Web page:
The funding would come from the Public Works Department, the Regional Transportation Commission of Southern Nevada budget and the Fuel Revenue Indexing program, he said.

As for the possibility of a stadium coming to Summerlin, Brown said there are “conversations going on.”

“Hopefully, we’ll hear something after the beginning of the year,” he said.


Ward 2 City Councilman Bob Beers said he had good news for recreation users.

“We’re going to see an expansion of recreational opportunities at the land in front of the Angel (Park) Detention Basin, north of Durango (Drive) between Summerlin Parkway and Vegas Drive,” he said, “the same chunk of land that includes the Las Vegas Sportspark and the Bruce Trent (Park). We’re not sure yet what will go in there, but it’s (likely) to be baseball or bicycling. Don’t know we’ll see it under construction in calendar 2016, but you should see the final plans for it.”


Beers said the new safety barrier along Summerlin Parkway is scheduled for spring 2016. He said adding more lanes to it will be a ways off, as “it’s controlled by (the Nevada Department of Transportation) from Buffalo (Drive) east and The Howard Hughes Corp. from Anasazi (Drive) west. It will have to get considerably more congested than it is now before anybody does anything in the way of widening.”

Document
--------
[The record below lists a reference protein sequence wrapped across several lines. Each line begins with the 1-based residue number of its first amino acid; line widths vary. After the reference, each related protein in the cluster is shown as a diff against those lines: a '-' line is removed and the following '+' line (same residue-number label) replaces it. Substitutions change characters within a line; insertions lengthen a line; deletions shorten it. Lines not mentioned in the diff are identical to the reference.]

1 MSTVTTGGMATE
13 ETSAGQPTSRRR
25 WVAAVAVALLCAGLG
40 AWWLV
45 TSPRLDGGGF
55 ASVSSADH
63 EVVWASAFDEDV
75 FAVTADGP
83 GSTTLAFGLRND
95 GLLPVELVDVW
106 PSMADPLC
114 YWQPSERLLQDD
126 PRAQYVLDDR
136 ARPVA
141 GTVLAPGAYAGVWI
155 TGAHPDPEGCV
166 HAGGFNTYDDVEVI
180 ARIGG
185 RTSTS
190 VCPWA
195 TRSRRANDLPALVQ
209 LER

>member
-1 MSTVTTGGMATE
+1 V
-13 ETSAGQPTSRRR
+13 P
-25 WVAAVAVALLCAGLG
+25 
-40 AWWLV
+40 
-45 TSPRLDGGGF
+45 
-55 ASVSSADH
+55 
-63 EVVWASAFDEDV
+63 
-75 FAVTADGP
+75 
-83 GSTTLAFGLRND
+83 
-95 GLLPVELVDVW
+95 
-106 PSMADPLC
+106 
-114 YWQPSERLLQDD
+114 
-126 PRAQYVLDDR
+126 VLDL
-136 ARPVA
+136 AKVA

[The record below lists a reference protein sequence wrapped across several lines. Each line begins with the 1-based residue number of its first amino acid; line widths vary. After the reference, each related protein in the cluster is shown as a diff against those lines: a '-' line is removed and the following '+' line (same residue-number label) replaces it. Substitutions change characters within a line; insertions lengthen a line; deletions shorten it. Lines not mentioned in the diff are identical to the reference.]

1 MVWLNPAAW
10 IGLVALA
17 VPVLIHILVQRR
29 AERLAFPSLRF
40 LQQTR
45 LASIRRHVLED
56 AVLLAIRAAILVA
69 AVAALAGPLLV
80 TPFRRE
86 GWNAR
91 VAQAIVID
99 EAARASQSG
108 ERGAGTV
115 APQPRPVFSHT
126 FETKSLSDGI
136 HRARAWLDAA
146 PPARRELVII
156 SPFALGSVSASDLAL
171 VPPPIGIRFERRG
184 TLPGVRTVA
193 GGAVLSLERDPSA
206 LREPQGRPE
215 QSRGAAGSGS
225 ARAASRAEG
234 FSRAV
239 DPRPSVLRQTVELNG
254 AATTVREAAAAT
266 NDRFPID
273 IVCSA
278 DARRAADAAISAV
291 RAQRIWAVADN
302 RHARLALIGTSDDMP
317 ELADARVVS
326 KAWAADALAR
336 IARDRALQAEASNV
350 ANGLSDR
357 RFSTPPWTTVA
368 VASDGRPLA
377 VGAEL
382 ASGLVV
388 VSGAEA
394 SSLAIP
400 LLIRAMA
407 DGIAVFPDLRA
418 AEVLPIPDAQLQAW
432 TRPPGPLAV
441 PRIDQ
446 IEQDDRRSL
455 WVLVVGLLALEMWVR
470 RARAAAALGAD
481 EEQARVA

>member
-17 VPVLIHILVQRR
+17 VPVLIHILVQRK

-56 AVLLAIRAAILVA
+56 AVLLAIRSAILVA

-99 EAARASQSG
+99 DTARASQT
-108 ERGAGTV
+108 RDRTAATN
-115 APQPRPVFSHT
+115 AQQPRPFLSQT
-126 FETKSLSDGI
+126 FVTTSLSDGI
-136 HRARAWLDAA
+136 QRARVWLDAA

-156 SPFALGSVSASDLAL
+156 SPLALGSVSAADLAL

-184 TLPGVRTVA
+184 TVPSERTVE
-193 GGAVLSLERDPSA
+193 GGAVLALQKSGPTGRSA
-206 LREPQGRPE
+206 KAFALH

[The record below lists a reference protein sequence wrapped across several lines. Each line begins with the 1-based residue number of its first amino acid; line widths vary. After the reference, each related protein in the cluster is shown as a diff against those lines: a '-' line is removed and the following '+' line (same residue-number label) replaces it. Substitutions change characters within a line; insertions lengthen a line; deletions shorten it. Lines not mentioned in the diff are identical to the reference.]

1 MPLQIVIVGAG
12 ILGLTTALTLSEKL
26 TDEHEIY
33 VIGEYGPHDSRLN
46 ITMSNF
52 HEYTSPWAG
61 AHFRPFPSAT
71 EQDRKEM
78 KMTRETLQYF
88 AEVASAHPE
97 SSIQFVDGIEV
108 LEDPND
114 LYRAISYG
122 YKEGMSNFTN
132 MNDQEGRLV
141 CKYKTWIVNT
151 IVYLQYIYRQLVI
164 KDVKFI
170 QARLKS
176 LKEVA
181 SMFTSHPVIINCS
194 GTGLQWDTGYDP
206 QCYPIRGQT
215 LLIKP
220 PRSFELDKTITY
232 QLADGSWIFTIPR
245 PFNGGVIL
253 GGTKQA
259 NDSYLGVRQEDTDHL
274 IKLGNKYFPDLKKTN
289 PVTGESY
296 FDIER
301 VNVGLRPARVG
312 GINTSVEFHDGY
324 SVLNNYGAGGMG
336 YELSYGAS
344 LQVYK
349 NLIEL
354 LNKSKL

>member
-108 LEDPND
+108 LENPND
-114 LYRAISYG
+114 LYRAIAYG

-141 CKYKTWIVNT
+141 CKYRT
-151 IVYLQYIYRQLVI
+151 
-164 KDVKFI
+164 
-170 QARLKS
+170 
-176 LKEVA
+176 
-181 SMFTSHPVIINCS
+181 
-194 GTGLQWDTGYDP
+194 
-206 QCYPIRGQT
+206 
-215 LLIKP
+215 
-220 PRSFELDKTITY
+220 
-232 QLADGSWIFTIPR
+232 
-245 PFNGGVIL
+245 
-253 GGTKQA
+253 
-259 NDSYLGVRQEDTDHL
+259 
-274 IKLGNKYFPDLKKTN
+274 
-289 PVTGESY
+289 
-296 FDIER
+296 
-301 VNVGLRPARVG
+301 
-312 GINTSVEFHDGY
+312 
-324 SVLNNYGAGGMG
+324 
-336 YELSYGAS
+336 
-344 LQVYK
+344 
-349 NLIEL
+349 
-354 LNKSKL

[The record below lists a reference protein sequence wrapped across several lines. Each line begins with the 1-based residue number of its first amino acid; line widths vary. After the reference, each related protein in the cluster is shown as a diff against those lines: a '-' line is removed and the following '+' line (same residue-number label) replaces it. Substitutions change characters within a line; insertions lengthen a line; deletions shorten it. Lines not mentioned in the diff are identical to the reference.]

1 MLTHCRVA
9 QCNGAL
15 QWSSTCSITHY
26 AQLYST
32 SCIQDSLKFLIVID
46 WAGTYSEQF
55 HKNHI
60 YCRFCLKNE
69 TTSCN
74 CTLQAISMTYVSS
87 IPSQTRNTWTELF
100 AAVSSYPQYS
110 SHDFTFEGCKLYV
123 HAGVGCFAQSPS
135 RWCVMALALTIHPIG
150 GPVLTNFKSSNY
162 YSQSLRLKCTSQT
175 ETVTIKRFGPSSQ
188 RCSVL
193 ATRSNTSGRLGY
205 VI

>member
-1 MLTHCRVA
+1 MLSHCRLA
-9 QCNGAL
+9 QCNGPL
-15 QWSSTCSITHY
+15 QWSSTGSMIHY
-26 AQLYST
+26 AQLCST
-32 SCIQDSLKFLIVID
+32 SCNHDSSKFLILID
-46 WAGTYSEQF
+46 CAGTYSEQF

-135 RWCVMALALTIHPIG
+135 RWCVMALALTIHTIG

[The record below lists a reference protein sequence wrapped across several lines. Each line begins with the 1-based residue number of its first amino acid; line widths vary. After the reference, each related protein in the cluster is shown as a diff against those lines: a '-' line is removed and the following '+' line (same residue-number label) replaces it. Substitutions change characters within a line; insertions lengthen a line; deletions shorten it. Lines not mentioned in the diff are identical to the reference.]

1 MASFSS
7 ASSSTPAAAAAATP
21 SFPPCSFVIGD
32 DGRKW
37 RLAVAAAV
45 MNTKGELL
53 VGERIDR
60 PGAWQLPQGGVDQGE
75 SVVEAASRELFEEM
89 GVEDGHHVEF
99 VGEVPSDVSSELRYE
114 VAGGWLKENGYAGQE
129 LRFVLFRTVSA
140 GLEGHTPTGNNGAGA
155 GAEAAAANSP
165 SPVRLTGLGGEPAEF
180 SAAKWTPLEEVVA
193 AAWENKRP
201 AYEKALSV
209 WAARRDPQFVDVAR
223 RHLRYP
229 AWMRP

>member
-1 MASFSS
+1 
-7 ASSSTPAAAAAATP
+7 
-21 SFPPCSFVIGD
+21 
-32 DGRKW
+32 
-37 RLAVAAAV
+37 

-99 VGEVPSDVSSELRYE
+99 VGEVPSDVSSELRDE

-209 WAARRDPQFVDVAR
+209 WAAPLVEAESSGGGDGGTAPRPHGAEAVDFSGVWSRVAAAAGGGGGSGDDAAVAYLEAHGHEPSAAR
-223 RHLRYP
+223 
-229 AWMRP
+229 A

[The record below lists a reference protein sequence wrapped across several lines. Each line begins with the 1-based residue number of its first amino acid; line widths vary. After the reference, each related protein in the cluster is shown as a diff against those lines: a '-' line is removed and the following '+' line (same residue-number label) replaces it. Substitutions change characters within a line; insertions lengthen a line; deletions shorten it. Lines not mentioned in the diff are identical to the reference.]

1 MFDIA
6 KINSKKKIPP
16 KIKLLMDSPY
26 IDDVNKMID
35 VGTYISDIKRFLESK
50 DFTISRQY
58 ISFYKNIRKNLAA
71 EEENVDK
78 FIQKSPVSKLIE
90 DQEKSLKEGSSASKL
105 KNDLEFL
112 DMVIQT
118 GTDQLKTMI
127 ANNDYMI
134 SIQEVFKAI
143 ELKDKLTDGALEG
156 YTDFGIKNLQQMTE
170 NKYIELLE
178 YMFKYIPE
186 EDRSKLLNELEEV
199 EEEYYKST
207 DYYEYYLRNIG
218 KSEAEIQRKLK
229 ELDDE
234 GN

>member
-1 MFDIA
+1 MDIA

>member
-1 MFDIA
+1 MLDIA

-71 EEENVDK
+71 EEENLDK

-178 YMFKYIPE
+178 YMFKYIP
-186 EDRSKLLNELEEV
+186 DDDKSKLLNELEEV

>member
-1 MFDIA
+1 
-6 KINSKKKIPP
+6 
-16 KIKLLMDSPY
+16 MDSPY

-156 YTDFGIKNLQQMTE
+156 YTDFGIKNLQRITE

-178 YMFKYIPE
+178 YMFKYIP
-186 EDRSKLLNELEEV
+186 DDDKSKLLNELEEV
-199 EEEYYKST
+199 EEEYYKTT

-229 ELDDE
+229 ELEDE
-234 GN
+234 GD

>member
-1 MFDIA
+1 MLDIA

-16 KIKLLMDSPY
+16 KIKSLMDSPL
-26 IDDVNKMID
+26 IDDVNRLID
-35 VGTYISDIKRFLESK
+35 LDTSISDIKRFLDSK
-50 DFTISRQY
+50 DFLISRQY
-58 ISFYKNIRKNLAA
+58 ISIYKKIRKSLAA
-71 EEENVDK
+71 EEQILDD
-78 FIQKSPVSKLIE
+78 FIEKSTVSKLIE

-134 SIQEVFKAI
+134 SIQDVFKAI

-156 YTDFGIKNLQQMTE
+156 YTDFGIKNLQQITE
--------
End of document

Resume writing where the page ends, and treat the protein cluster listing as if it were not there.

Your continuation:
He said a large site plan for the area west of the beltway between Cheyenne Avenue and Lake Mead Boulevard was approved in mid-December.

“And maybe even as far south as the Summerlin Parkway,” he said. “It’s a sign that Howard Hughes is engaged full force. So that will contribute to an increase in traffic when homes are built and people move in there. We’ll see, but (Summerlin Parkway) will definitely have to take some increased congestion.”

As for his own wish list, Beers said, “I’m anxious to see the new phase of Tivoli (Village) completed; 2016 is the year for that, I can feel it. You’ll see the debut of a significant and cool national retailer that does not have a presence in Las Vegas as of yet.”

Beers indicated that particular retailer would be Restoration Hardware.


Tom Warden, senior vice president of community and government relations for Hughes Corp., developer of Summerlin, had some insights for 2016 of his own.

“For 2016, I first look back at 2015 and see what we’ve accomplished with Downtown Summerlin,” he said. “Because what’s yet to come is going to be even bigger and better. I don’t think people realize what Downtown Summerlin’s going to really be like in five or 10 years, but next year, you’re going to see some incredible things taking shape in the land on the east side of Pavilion, all part of Downtown Summerlin. In 2016, you will see our project with The Calida Group, the luxury apartments, opening up and people moving in. These will be the first residents of Downtown Summerlin.”

That project has already broken ground and is called Constellation, a nod to Howard Hughes’ aviation influence. Come the first of the year, people will be signing leases and moving in, Warden said.

— To reach Summerlin Area View reporter Jan Hogan, email her at or call 702-387-2949.